Located in the mountainous terrain of south-west China, Chengdu is the provincial capital of Sichuan Province. Flanked by the alluvial cones of the Minjiang, Jianjiang, Shiting and Mianyuan rivers, the Chengdu Plain, located in the western part of the Sichuan basin, is well known among locals in neighbouring provinces for its scenic beauty and temperate weather.

As one of the oldest cities in mainland China, Chengdu city evolved within the plain as Sichuan Province’s largest metropolis, developing a rich cultural heritage. “Chengdu has a 3000-year-old history,” says Wang Yi, director of Chengdu Museum. “Chengdu was one of the most commercialised cities in ancient times. In the western part of China, Chengdu still plays a very important role culturally, politically and economically.” Its unique surroundings have made it among one of China's more popular destinations with domestic tourists, and Chengdu has developed a reputation as a popular weekend getaway for Chinese families in neighbouring provinces.

Keen on capitalising on its geographical endowments, the local government has portrayed Chengdu as a city that maintains a balance between being a fast-growing commercial hub and a city with a relaxed pace of life that is close to nature. Officials are quick to highlight the government’s efforts in protecting Chengdu’s natural heritage. “Chengdu is one of the only cities in China with a National Relic Protection Unit,” says Mr Wang. Indeed, Mount Qingcheng is emblematic of this effort to preserve the province’s cultural legacy. Within an hour’s drive from Chengdu, a visitor will find a host of Taoist temples, serving as a reminder of the province’s role in ancient China as one of the main centres of the Taoist faith.

Chengdu's city centre is also dotted with reminders of Sichuan culture. The Wu Hou Shrine and the Jin Li Promenade in central Chengdu, constantly teeming with tourists, was reconstructed to imitate the streets of ancient Chengdu, and it is one of the city’s more popular attractions. “Most of the tourists we receive are from other parts of China,” says He Hongying, vice-curator of Wu Hou Shrine Museum. “We also have international tourists, particularly from east Asia. Wu Hou Shrine and Ji Li Promenade, for example, were rebuilt in a style based on our cultural history. We have tried to combine the traditional elements of Sichuan culture with modern elements that differentiate Chengdu.”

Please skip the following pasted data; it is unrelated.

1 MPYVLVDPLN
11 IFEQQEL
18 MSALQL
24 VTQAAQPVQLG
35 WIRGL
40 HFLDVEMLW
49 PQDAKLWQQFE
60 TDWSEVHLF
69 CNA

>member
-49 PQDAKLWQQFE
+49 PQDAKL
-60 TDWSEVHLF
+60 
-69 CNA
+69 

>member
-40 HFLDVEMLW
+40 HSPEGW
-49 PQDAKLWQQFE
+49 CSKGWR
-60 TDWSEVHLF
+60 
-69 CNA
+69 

Furthermore, Chengdu’s subtropical monsoon climate has made it home to a biodiversity of animals, paramount among them being its pandas. Well known for being one of the natural habitats in China for giant pandas, the Chengdu Research Base of Giant Panda Breeding is part of the local government’s efforts to attract foreign tourists seeking the charms of cuddly pandas, as well as a broader conservation scheme to stem the rate of extinction among China’s panda population.

Diversifying growth

Yet the local government has been actively attempting to position Chengdu as a dynamic commercial hub in west China, seeking to develop several competitive sectors to sustain Chengdu’s growth, in addition to tourism.